The anxiety of a proposed change to the Brookfield development galvanized a group of families who organized around the issue and found common cause as neighbors.
By Matt Skoufalos | December 14, 2016
“Sometimes the bad news brings people together in one way or another,” said Cherry Hill Mayor Chuck Cahn.
“There’s lots of silver linings from this.”
Cahn was speaking after Monday’s Cherry Hill township council meeting, in which the body voted 6-0 (with Councilwoman Melinda Kane abstaining), to approve a deal preserving a 4.7-acre property in the Brookfield neighborhood as open space.
The site, which houses the U.S.S. New Jersey Masonic Lodge No. 62, had been sold to Advanced Recovery Systems, Inc. (ARS), of Fort Lauderdale, Florida, to be transformed into an inpatient behavioral treatment center.
Separated from backyards and a nearby Little League field by little more than a dirt path in some places, the parcel became the subject of alarm in the quiet development when attorneys for ARS claimed default approval of the plan over the Labor Day weekend.
Neighbors followed the process with no small degree of anxiety in subsequent months, as attorneys for the township planning board filed counter-actions, and local and county leaders worked to relocate the facility elsewhere in the township.
“I grew up in that neighborhood,” Cahn said. “I knew what those people were feeling every single day.”
But in between the local government meetings, which they attended in force, families on the block also started to organize. They approached the township government to learn how to form a neighborhood civic association. They held a block party. And in their distress, they got to know one another better.
“It’s really made our community closer,” Brookfield resident Julie Lewis said at Monday’s council meeting. “Everyone’s been friendlier. It’s been good for our neighborhood.”
Her neighbor, Andrew Behrend, echoed her remarks, saying, “If there was a silver lining to all of this, [organizing] was probably it.”
“It’s good to see some unity,” Brookfield resident Bob O’Reilly added.
“We’re hoping to continue; to follow up with the county, to have involvement in that process.”
In closing the meeting, Cherry Hill Council President David Fleisher described the outcome as “testament to what happens when neighbors come together in good faith to work with their local government to try to get things done.
“When people take the time in good faith to sit down and work through problems, good things happen,” Fleisher said.
With Monday’s vote down, neighbors are following tonight’s Camden County government meeting, at which final approval of the $1.7-million plan is expected to be cleared. In the meantime, as residents wondered what’s next for the site, Cahn spoke about the government’s interest in engaging with Brookfield residents to help shape its future.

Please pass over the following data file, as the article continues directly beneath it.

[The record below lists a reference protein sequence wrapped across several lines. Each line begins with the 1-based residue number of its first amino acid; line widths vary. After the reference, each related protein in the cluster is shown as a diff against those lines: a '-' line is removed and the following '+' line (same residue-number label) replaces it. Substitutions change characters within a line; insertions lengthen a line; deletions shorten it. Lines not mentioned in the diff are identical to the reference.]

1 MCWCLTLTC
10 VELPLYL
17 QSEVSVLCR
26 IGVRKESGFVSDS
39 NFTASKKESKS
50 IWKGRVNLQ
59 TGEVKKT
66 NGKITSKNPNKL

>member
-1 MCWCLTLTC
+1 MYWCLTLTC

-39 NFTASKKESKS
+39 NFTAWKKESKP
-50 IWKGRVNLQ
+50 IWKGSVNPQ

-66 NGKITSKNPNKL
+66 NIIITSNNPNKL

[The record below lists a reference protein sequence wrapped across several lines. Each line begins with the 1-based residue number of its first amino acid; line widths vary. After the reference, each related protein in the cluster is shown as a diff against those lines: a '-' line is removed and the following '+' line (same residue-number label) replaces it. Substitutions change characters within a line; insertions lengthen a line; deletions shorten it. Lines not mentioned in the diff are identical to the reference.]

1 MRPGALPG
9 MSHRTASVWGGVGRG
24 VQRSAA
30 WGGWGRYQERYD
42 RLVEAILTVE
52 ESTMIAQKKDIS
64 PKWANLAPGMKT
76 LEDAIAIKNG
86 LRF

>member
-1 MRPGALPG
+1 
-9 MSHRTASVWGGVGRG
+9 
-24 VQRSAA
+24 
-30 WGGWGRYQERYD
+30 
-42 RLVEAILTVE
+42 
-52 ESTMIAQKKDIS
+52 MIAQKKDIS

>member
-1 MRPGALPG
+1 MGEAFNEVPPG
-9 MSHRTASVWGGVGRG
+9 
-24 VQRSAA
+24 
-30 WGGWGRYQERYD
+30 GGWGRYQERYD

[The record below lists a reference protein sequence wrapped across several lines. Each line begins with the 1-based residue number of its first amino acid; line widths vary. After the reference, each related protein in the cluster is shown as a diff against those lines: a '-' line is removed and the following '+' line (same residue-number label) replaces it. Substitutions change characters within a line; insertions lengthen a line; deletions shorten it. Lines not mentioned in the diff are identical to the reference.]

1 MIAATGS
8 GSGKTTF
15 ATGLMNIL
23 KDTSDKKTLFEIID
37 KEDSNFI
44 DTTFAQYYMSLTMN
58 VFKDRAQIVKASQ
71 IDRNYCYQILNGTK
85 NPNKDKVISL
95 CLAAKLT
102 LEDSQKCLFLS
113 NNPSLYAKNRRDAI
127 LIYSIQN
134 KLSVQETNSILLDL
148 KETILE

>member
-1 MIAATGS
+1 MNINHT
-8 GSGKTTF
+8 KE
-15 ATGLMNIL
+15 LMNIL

The property includes a solar array, a building scheduled for demolition under terms of the sale, and an expansive parking lot. The township would like to repurpose the solar panels, but whether the field is later used as active or passive recreational space, Cahn said the property itself will require some work.
“It could just be open space, which is the easiest thing,” he said. “There’s also a cost involved with maintaining it. If it’s fields, it’s got to be developed. This will be a little bit of a process.”
By shifting the ARS plan to situate its inpatient center to the former Baker Lanes property, Cahn said the township gets “a win-win-win,” preserving the integrity of the neighborhood, getting the ball rolling on a blighted property on Cuthbert Boulevard, and finding a highway-adjacent location for those in need of behavioral health treatment.
“In the end, ARS was a cooperative partner in all of this,” Cahn said. “There’s a big need [for their offerings].”
The mayor said the township will work with ARS to perform a quick turnaround on the concept plan for the site, likely within the first 90 days of 2017.
“They want it quickly, we want it quickly; we’ll work with them to make sure it’s the right plan,” Cahn said. “It is not the first treatment center in Cherry Hill, nor will it be the last. Many hospital services have reached out and are looking to open up treatment facilities in South Jersey. There will be others. All of the large players are in the business.”
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